by Elizabeth Felicetti
Living with the Living Dead: The Wisdom of the Zombie Apocalypse by Greg Garrett, Oxford University Press, 2017
“What you need is a zombie mass,” my husband tells me every year while brainstorming innovative ways to get members of the local neighborhood into church. This makes me cringe more than any of his other crazy ideas. While I’ve allowed myself to be dragged to several zombie movies in our twenty-two years of marriage, I have failed to understand pop culture’s fixation on zombies.
Greg Garrett tackles this question in Living with the Living Dead: The Wisdom of the Zombie Apocalypse: “When I began the book, I wanted to find answers to the question I was regularly being asked, particularly by people over 40: Why are zombies so popular?” (213) As Garrett, an English professor at Baylor University who teaches about pop culture and theology, began researching, he found that the answer was more than a cultural response to the horrors of 9/11, even though over one-third of all zombie movies ever made have been released since 9/11. Images of zombies have been around for hundreds of years, Garrett explains, and can help us address spiritual questions about death, suffering, community, and fear.
Garrett discusses dozens of different depictions of the zombie apocalypse but focuses his book on five works: The Walking Dead; Shaun of the Dead; Zombieland; The Road; and I Am Legend. Some of these include more than one art form (e.g., comic book and television show; book and film). I was surprised by the inclusion of Cormac McCarthy’s Pulitzer-Prize winning The Road, since its ambiguous post-apocalyptic backdrop appears to be related to some sort of nuclear disaster, not zombies; but the book’s themes of cannibalism and violence, and the ethical questions it raises about how far one will go to survive, makes it a good fit for this engrossing study. If you are unfamiliar with any of those works, the plot points are well-explained. Those less familiar with the zombie genre will be surprised by the sheer number and scope of various zombie stories Garrett mentions in the book: a zombie version of Pride and Prejudice exists, for example, as well as a zombie adaptation of the beloved “Archie” comic book series.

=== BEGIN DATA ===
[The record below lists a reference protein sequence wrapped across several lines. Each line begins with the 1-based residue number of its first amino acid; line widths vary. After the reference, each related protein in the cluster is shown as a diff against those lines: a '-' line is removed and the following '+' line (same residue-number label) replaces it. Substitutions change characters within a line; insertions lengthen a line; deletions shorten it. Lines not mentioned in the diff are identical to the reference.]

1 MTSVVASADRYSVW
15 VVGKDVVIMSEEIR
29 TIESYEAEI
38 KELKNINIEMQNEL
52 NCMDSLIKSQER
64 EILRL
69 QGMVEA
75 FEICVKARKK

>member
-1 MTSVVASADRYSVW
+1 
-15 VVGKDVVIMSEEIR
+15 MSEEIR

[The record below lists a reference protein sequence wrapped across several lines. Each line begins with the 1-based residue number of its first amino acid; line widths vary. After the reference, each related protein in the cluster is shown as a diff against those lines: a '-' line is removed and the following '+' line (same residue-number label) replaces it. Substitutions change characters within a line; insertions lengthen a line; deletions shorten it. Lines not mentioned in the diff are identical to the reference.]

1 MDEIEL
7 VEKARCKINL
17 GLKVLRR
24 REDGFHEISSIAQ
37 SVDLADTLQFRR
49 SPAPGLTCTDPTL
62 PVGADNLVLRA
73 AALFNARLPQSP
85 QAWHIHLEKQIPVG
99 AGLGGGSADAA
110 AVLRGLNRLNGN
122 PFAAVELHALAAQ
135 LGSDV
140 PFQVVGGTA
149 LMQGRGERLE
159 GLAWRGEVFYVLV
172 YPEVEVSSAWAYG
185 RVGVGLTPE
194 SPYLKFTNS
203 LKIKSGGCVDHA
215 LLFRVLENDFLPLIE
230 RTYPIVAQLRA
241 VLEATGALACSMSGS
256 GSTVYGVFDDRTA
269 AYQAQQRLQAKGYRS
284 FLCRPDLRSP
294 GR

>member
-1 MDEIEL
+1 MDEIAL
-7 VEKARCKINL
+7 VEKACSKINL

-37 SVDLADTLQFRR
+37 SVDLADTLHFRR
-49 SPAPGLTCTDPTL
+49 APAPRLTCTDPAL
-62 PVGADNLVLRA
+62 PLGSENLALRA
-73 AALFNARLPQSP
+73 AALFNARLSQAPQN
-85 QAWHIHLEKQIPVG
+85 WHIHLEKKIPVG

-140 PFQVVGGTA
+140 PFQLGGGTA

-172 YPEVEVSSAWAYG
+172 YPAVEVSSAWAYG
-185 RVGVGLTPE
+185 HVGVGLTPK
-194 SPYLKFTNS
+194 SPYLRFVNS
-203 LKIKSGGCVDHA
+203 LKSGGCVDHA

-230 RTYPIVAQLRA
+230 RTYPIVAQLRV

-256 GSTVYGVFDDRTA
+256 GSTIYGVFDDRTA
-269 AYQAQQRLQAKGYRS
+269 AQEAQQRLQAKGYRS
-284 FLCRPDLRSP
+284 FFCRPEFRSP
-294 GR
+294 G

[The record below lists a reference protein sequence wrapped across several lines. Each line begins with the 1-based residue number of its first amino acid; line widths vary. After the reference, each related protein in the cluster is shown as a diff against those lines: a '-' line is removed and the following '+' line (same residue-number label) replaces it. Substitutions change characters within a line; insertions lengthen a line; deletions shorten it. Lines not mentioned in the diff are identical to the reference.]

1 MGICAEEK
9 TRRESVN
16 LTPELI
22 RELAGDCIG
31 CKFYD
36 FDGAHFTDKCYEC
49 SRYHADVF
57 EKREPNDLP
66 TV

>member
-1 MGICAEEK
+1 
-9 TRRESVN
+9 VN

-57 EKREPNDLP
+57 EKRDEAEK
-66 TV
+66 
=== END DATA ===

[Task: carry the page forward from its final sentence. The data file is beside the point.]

Garrett explains that the word “zombie” comes from the Haitian Creole word zonbi, but our current culture’s obsession with zombies began with the movie Night of the Living Dead in 1968, a time of upheaval in the U.S. He notes that critics claim zombie films are more popular and prolific in uncertain times, such as in the late sixties as well as today. Why does this image of the “living dead” resonate?
Garrett links zombies to Ash Wednesday, one of his favorite days of the church year, when Christians are confronted with our mortality. Garrett writes, “When I consume a zombie story, I am confronted with the visceral awareness that I will someday be a corpse” (27). Garrett argues further, “Because these stories take place in this strange borderland between death and life, they may also offer us the wisdom to begin changing our lives now” (33).
Art can be a powerful place to explore big questions. Garrett writes on page 45, “In times of potential extinction, artists and storytellers have clearly seen that confrontations with Death serve a valuable function,” and movingly depicts bleak battlefield landscapes by Paul Nash and poetry by World War I American nurse Mary Borden.
Author of some twenty books, Garrett does not limit himself to art. He also addresses religious questions and themes. “In most faith traditions…we find a set of calls to self-restraint, self-sacrifice, and self-giving that are absolutely not biologically based” (77). Zombies, he points out, are not capable of these ideals.
Chapter two explores how zombie apocalypse narratives encourage community among survivors. After exploring ideas of community in several works, particularly the film Zombieland and the television series The Walking Dead, Garrett turns to Benedictine and Augustinian rules of life, and examines fictional communities threatened by zombies through those monastic lenses.
The final two chapters of the four-chapter book, on ethics and end times, are not quite as tight as the introduction and first two chapters, but they are interesting, with much analysis of McCarthy’s The Road and references to Episcopal priest Scott Bader-Sayre’s teachings on fear. Garrett reminds us that stories of extinction-level events happen in the primeval history of Genesis with Noah’s ark, as well as in the earliest surviving piece of literature, the Epic of Gilgamesh, which also depicts a catastrophic flood. Zombie narratives sometimes lead to nihilism, and sometimes hope.
Perfect for those who want to improve the intellectual depth of their conversations about the latest episode of The Walking Dead, this book also offers appreciable insight into the question Garrett sought to address: “Why zombies?” Some readers with significant pastoral experience will be surprised by the spiritual range of the answer.
The Rev Elizabeth Felicetti is the rector of St. David’s Episcopal in Richmond, Virginia and pursues an MFA in Writing from Spalding University. She tweets @bizfel.